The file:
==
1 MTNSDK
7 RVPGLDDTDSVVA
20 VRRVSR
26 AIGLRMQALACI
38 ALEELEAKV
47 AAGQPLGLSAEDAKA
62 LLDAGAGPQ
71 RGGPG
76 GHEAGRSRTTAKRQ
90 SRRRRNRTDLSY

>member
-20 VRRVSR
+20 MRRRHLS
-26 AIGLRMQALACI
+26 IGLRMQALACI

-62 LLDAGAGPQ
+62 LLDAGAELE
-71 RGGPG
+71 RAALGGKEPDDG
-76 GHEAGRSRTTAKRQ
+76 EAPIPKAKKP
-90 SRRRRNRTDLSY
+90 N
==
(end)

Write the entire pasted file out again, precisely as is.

1 MTNSDK
7 RVPGLDDTDSVVA
20 VRRVSR
26 AIGLRMQALACI
38 ALEELEAKV
47 AAGQPLGLSAEDAKA
62 LLDAGAGPQ
71 RGGPG
76 GHEAGRSRTTAKRQ
90 SRRRRNRTDLSY

>member
-20 VRRVSR
+20 MRRRHLS
-26 AIGLRMQALACI
+26 IGLRMQALACI

-62 LLDAGAGPQ
+62 LLDAGAELE
-71 RGGPG
+71 RAALGGKEPDDG
-76 GHEAGRSRTTAKRQ
+76 EAPIPKAKKP
-90 SRRRRNRTDLSY
+90 N